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Restrictive covenants – lessons learnt from Alexander Devine Children’s Trust v Housing Solutions Ltd [2020] UKSC 45

Restrictive covenants often dictate the use of land and can range from restricting the size and type of the development to, at worst, preventing it entirely.

Section 84 of the Law of Property Act 1925 (“LPA 1925) gives the Upper Tribunal the discretion to modify or discharge restrictive covenants, if one or more of the grounds contained in s84(1) LPA 1925 apply. Given many covenants are historic and created decades and sometimes centuries before the housing situation we are in today, many seek to modify/discharge such covenants by relying on the grounds that:

(a), that the covenant is obsolete, and

(aa) it impedes some reasonable use of the land.

Succeeding on these grounds, however, can be far from easy.


The Alexander Devine Children’s Cancer Trust (‘the Trust’) built a hospice that enjoyed the benefit of a restrictive covenant preventing building on a plot of land (“the Land”). This covenant afforded the terminally ill children of the hospice privacy in the use of its grounds. Housing Solutions Ltd (‘Housing Solutions’) was the successor in title to a developer that had already built 13 units of much-needed affordable housing on the Land, in breach of this restrictive covenant. These homes had been built with planning permission, and in fact were erected to satisfy a requirement imposed by a deed made pursuant to section 106 of the Town and Country Planning Act 1990.

What happened?

The developer was aware of the restrictive covenant and had applied for planning permission and started the development prior to applying to the Upper Tribunal to modify the covenant. The developer relied on ground (aa) above. To succeed, the developer had to evidence that the restrictive covenant was contrary to the public interest (s84(1A)(b)) and that money would be an adequate compensation for any person who suffers a loss or disadvantage should the restrictive covenant be modified or discharged. The Upper Tribunal must also consider the development plan and any pattern for the grant or refusal of planning permissions in the relevant areas (s84(1B)).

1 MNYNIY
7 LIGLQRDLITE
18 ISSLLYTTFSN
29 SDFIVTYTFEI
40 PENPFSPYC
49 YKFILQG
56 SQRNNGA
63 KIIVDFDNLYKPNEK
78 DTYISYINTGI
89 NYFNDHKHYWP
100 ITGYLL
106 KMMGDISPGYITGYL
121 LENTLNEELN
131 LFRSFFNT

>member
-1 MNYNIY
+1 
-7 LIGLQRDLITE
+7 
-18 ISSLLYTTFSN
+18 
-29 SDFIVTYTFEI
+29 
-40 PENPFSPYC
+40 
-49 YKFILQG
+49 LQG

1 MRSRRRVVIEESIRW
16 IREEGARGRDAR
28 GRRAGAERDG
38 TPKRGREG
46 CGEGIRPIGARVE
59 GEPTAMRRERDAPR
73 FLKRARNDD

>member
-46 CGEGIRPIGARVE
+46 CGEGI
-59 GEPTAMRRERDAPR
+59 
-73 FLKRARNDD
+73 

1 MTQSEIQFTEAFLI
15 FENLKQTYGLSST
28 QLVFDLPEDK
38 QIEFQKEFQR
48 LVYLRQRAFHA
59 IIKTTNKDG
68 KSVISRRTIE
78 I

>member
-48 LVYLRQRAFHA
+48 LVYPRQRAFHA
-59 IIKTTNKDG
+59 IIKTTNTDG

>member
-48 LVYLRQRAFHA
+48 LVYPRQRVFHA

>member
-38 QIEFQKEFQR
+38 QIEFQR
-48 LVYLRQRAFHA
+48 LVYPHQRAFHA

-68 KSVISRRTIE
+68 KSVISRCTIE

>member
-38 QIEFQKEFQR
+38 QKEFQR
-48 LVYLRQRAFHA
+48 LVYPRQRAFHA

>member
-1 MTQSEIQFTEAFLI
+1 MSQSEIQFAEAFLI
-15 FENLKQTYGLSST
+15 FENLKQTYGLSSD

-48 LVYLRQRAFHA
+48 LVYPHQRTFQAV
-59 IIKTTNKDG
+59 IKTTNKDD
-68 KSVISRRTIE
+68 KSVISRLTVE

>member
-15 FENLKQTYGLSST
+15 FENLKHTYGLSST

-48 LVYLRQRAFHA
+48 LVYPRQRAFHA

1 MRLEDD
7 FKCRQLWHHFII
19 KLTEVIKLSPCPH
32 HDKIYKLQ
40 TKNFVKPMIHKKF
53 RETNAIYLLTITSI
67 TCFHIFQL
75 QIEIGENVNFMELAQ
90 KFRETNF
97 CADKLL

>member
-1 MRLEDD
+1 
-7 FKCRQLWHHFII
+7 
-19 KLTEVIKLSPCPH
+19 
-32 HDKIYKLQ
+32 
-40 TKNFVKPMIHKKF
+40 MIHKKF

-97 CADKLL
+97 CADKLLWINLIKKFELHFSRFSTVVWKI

If the developer could satisfy the Upper Tribunal that ground (aa) had been met, the Tribunal then has a discretion to modify or discharge the restrictive covenant.

This developer succeeded in the Upper Tribunal. The decision was overturned by the Court of Appeal, and Housing Solutions, who by then owned the Land, appealed to the Supreme Court.

The Supreme Court considered the following issues to be central to the appeal:

  1. Did the Upper Tribunal, at the jurisdictional stage, make an error of law by ignoring the developer’s cynical breach while regarding as highly relevant the fact that, by the time of the application, 13 housing units had been built? and
  2. Did the Upper Tribunal make an error of law by failing properly to take account the developers cynical conduct in the exercise of its discretion?

The Supreme Court held:

  1. The Upper Tribunal did not make an error of law. It was held that on the correct interpretation of s84 of the LPA 1925, the developers cynical breach of the restrictive covenant was relevant at the discretionary stage only and not when considering if ground (aa) had been met; i.e. if the restrictive covenant was contrary to the public interest.
  2. When considering the developers conduct the Upper Tribunal failed to consider:
    1. That the developer could have applied for planning permission to build the development on the unencumbered part of the site thereby avoiding a conflict altogether; and
    2. Had the developer made an application pursuant to s84 of the LPA 1925 prior to starting the development, it would have been unlikely to satisfy the public interest limb of ground (aa). The developer by breaching the restrictive covenant, created the situation in which it could argue that the continuation of the covenant was contrary to the public interest.


This decision serves as a clear warning to developers not to take a cynical approach to restrictive covenants. Even if planning permission has been obtained and insurance is put in place based on this decision it is clear that the courts will still protect the private rights of individuals even where such a development provides much needed affordable housing. As such, developers should ensure that their application to discharge or modify a restrictive covenant is made prior to starting any development.


Your key contacts

Lindsay Felstead


Birmingham, Manchester, Bristol, Cardiff, London, Southampton and Taunton
Lindsay is Head of our Housing Management team and jointly leads our Social Housing sector team. Lindsay was called to the Bar in 2000 and subsequently admitted as a Solicitor in 2005.
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Vicky Kells

Partner/Head of Cardiff Office

Vicky is head of our Cardiff office and jointly leads our Social Housing sector team and specialises in charging affordable housing portfolios.
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